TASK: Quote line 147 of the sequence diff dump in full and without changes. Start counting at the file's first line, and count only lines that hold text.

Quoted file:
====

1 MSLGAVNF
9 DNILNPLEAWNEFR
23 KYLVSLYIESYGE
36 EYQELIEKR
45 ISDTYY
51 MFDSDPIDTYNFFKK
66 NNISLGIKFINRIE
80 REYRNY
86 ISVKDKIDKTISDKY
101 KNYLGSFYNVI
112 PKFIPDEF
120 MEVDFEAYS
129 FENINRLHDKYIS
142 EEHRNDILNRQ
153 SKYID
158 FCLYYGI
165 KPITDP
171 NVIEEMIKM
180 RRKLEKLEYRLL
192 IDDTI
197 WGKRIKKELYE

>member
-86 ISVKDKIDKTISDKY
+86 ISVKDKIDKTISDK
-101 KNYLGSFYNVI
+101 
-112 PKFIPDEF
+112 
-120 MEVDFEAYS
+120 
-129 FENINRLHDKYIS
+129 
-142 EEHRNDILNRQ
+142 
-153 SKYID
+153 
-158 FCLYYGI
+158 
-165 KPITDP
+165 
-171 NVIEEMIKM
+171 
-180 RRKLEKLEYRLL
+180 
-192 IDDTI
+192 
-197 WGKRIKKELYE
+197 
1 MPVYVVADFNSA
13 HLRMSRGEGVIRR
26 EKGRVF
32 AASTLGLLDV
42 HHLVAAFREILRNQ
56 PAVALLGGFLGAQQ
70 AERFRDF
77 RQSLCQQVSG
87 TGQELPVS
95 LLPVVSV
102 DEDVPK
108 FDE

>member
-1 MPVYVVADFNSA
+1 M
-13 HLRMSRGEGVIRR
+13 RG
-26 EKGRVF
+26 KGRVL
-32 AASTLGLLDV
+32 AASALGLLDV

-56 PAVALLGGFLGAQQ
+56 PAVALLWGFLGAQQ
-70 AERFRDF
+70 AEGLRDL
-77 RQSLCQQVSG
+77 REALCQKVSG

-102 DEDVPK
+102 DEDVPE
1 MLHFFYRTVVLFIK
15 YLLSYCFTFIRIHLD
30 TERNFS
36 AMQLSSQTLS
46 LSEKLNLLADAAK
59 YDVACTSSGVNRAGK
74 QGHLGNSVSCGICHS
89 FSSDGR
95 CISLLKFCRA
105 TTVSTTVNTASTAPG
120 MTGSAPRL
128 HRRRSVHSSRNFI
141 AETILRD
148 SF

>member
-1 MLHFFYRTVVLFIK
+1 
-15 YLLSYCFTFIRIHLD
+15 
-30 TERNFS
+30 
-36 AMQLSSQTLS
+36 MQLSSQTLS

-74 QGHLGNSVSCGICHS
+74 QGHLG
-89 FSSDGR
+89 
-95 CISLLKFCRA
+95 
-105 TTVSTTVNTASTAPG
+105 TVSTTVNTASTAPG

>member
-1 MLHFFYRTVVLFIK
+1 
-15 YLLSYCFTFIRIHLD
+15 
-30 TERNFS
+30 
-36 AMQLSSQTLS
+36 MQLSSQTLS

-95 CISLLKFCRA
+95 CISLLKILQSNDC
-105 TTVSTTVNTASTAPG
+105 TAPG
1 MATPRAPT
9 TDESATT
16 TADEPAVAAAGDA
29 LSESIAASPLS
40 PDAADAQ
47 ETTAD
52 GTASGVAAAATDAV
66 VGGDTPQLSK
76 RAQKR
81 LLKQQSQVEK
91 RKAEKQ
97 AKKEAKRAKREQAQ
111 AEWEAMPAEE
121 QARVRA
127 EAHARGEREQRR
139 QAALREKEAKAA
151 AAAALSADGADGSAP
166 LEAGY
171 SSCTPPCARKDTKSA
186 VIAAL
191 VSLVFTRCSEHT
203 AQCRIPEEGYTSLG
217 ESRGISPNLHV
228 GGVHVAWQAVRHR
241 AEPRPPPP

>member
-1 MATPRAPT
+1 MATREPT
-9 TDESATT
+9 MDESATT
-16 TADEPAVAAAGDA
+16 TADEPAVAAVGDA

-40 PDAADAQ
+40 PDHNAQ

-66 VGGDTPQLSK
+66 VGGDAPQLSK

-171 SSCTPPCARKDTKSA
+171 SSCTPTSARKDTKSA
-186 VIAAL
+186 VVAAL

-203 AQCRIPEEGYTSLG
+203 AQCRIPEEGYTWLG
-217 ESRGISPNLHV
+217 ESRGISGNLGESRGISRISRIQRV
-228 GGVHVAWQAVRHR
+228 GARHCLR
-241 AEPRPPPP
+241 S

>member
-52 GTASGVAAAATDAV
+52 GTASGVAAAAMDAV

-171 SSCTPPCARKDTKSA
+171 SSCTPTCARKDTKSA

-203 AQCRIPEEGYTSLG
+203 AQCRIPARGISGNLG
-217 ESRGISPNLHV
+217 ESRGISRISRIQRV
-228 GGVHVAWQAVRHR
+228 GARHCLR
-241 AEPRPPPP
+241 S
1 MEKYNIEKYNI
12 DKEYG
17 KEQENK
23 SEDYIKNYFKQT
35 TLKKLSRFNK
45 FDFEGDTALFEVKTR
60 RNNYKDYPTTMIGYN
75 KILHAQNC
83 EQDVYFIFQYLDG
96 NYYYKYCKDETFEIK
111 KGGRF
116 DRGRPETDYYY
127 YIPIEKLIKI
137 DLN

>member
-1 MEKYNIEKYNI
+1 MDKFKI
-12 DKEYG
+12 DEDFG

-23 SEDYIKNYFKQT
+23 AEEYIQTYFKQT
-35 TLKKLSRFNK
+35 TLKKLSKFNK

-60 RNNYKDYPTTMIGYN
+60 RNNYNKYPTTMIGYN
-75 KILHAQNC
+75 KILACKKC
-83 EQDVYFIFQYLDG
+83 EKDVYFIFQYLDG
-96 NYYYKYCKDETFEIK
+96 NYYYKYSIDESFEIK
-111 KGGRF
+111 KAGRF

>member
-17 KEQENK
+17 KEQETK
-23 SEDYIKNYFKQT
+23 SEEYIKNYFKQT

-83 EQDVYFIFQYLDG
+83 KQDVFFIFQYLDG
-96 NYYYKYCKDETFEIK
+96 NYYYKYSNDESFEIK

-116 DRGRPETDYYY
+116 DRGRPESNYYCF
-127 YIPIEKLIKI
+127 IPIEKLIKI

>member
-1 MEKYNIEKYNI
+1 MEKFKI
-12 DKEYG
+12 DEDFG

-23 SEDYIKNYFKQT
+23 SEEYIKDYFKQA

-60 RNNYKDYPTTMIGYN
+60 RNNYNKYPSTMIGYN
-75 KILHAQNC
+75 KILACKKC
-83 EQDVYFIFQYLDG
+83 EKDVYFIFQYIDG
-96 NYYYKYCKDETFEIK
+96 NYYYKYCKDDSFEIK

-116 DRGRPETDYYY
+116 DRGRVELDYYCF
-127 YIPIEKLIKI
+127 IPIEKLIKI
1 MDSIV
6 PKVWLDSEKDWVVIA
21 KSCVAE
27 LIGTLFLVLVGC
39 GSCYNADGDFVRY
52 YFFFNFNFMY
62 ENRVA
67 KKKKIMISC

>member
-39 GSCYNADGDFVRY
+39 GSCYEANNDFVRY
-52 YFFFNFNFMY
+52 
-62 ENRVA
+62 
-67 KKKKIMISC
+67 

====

>member